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ADHD and Executive Functioning



Individuals do not develop their Executive Functioning skills at the same time, at the same rate or to the same degree as their peers. By adolescence it is expected that a reasonably solid foundation is in place for the Executive Functioning skills of:

Adaptable thinking and being able to adjust to unforeseen events and not to stumble over everyday hurdles or differences of opinion,

The Ability to plan and prioritize tasks that need to be accomplished,

Self-monitoring and the ability to evaluate their performance on a task and know what adjustments may need to be made along the way,

Self-control to restrain themselves from physical or emotional outbursts and to manage the impulses that make them react without thinking,

Using working memory to retain and store learned information to use what they remember in the short term,

Time Management and the ability to prioritize tasks onto a properly organised schedule to allow them to be productive and punctual.


Executive Functioning is the self-management system of the brain. ADHD impacts on the development of this system which in turn impacts a person's ability to plan and achieve their goals. Executive Functioning skills are vital for growth and development as they allow us to efficiently arrange materials or thoughts in an orderly fashion, tell a succinct story, keep track of possessions, and manage emotionally challenging situations. The Executive Functions in ADHD can have strengths and weaknesses in different areas e.g., they may know what to do to complete a task but they may have trouble knowing when and how to apply the appropriate skills, or they may have all the required materials but may not be able to formulate a plan for using them.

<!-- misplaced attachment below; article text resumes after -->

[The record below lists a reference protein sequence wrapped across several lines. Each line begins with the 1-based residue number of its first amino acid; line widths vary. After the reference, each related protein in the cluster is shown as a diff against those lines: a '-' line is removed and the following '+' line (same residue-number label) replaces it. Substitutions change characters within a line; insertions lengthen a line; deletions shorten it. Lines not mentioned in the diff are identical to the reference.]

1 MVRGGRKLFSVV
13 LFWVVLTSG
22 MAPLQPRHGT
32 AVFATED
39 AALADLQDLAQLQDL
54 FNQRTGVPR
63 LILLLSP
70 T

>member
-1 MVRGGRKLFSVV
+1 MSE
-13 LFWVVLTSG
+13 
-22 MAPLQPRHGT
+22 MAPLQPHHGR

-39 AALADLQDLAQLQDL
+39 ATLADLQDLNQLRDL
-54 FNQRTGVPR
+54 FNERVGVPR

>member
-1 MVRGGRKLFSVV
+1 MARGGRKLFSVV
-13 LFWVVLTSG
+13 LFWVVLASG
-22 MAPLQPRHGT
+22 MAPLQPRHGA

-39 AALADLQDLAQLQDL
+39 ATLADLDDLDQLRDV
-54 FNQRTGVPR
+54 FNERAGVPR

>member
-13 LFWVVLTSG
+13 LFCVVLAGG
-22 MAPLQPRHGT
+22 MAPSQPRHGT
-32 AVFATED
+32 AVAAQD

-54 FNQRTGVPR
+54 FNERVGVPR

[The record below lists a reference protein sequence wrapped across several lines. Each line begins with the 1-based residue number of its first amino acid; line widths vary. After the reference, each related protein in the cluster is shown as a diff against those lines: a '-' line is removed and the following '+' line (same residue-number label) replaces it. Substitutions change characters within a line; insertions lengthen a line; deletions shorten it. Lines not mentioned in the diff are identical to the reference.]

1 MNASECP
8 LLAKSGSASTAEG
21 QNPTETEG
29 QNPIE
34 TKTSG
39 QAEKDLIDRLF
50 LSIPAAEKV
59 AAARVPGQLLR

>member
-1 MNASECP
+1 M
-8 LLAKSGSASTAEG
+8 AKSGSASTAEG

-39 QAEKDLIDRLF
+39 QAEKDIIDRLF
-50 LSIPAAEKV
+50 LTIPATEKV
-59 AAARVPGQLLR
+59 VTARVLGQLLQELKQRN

Fortunately, there are some easy ways to help improve Executive Functioning. With insight into the type of challenges the person with ADHD is facing, the correct skills and strategies, possibly including medication, can have a life-long impact on their confidence, independence, and success. It is also never too late to help someone build their core capabilities as brain plasticity means that even an adult brain can build the complex networks required for Executive Functioning and Self-regulation.

An adult who builds their core capabilities has the double benefit of it being essential for their own success as parents and professionals, and for the development of the same capabilities by the children in their care.


The symptoms of ADHD result in delayed Executive Functioning development. It is important to remember that intelligence has nothing to do with these skills and that it may not be possible for a person with ADHD to improve these skills on their own.

The correct support can go a long way to improve the quality of life of a person with challenges in Executive Functioning.



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